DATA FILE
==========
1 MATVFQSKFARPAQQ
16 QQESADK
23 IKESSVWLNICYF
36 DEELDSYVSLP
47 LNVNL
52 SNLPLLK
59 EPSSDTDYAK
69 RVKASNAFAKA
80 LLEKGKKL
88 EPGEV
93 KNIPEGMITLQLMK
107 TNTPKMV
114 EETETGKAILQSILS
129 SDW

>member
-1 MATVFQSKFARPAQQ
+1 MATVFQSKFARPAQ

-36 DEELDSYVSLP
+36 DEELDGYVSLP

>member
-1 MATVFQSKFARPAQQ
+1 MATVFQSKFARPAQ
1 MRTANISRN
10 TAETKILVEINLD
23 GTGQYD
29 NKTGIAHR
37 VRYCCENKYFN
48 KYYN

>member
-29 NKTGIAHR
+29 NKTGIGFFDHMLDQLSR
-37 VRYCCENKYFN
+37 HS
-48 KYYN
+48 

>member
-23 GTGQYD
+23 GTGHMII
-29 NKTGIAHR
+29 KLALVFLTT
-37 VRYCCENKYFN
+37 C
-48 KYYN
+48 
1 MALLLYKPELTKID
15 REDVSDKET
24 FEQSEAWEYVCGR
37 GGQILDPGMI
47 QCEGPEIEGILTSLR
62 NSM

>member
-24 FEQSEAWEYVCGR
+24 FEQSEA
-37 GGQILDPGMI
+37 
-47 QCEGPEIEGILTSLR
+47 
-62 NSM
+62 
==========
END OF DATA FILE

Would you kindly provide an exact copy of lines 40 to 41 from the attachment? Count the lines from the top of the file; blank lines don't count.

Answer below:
+29 KLALVFLTT
-37 VRYCCENKYFN